Reaction to NCAA’s Recent Recruiting Reforms

Yesterday, the NCAA announced some major changes that will make a huge impact on athletic college recruiting. To avoid having to read through an entire article (I know some of us just hate to do that!), here is a quick breakdown of the new rules:

  • Conferences can vote to add $2,000 in “full cost-of-attendance” money to scholarship offers.
  • Individual schools can choose to award multiyear scholarships. Scholarships may not be revoked based on athletic performance.
  • Schools that fail to meet the Academic Progress Rate cutline will be ineligible for postseason play, including bowl games. The cutline will be increased from the current 900 to 930 in four years.
  • Eligibility requirements increased from a 2.0 GPA to 2.3 for incoming freshman and 2.5 for junior college transfers.
  • For basketball recruiting, coaches added four evaluation days in April, previously a dead period, but went from 20 days to 12 in July. Coaches can make unlimited calls or send unlimited texts to prep recruits after June 15 at end of their sophomore year.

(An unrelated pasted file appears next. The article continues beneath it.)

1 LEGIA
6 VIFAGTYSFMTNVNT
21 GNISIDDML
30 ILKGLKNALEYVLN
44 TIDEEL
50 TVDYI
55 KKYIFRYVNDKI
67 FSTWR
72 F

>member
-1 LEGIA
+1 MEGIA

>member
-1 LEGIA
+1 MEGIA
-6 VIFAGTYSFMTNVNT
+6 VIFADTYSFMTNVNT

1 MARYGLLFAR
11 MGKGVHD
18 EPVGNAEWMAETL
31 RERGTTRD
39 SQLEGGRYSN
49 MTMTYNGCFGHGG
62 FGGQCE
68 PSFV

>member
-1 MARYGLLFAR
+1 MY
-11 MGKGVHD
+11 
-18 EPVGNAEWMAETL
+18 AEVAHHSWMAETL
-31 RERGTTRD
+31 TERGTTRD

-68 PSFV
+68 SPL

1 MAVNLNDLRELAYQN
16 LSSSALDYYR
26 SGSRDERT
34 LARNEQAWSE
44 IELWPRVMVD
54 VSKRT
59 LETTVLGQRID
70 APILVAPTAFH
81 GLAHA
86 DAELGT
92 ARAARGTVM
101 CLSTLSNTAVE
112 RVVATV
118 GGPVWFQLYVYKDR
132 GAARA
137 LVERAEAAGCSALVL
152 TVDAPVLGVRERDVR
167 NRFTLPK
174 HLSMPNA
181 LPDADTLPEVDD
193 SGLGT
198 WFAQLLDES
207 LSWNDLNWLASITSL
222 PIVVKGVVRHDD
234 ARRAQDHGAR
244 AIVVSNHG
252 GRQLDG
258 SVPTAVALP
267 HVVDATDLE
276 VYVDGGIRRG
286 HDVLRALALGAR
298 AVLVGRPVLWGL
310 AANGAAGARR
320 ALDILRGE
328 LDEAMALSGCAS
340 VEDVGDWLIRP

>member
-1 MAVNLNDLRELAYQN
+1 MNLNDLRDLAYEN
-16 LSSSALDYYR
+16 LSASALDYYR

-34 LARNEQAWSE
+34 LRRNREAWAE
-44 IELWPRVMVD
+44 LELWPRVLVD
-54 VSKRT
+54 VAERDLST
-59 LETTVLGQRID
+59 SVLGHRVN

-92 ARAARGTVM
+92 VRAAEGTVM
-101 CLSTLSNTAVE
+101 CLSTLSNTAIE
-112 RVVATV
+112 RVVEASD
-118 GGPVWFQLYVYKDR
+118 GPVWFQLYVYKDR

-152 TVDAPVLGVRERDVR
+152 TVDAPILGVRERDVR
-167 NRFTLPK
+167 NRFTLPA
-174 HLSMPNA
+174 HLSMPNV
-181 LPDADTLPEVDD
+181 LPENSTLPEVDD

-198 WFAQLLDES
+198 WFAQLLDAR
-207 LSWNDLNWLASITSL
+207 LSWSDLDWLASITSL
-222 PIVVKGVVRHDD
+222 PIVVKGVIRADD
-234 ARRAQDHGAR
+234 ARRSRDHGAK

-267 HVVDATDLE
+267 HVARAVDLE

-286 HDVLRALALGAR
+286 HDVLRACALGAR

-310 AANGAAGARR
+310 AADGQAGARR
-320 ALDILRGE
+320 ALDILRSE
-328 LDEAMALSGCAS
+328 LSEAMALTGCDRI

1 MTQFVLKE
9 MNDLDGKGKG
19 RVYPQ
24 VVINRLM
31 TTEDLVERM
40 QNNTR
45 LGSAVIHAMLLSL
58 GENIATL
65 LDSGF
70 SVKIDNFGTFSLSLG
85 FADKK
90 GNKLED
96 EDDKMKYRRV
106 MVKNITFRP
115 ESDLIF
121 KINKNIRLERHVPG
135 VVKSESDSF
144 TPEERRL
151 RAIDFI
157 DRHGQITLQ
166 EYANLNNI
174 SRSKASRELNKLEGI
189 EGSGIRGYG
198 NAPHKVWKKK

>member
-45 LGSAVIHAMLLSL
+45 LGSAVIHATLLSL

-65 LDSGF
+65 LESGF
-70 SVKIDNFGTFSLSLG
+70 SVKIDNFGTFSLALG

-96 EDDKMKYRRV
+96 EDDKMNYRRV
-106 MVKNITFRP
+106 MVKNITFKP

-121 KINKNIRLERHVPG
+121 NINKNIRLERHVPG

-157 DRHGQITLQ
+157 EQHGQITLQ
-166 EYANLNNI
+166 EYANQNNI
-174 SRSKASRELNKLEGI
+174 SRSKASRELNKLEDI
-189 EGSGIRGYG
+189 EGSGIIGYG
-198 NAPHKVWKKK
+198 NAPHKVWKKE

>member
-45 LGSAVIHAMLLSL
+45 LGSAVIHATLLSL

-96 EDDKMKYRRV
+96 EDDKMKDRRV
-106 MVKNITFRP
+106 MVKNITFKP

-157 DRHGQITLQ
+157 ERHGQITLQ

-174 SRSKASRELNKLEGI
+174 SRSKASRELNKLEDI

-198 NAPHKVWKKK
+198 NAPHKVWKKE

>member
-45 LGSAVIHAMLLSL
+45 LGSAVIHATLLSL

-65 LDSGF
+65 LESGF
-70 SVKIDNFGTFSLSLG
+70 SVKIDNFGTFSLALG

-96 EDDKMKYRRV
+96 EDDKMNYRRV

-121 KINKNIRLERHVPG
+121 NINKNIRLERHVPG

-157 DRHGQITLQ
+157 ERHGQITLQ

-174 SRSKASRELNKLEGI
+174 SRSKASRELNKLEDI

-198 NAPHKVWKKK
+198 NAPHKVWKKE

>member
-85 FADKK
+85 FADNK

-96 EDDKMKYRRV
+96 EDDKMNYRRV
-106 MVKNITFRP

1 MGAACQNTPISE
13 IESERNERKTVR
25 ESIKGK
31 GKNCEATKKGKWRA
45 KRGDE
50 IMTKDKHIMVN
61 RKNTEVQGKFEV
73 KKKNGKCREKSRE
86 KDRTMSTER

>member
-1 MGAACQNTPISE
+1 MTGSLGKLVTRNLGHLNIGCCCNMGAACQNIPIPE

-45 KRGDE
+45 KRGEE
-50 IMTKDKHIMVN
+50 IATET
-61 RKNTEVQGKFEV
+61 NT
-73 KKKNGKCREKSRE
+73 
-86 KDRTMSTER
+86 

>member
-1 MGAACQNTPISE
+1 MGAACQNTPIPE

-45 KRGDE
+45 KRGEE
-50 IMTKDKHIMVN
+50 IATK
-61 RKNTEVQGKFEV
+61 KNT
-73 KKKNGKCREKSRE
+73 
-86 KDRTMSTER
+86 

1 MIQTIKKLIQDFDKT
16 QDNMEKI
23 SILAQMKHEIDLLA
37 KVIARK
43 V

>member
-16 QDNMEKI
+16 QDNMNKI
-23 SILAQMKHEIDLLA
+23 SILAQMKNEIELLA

I personally applaud the NCAA for taking such a hard line and putting the focus back on academics. The NCAA’s core purpose (as stated on its’ website) is to “… integrate intercollegiate athletics into higher education so that the educational experience of the student-athlete is paramount.”

By increasing academic eligibility requirements for incoming student-athletes, as well as increasing the Academic Progress Rate cutline for current NCAA programs, the organization is making a huge step to uphold that commitment.

Sure, as with any new approach there will be kinks to work out.  And as the ESPN article states; the introduction of the $2,000 “stipend” could bring about “disparity between the haves and the have-nots…prompting another round of conference realignment.”  But, for right now, I think it’s a step in the right direction, and really benefits the student-athlete – by pushing them academically and rewarding them for their athletic talents (as opposed to exploiting them).

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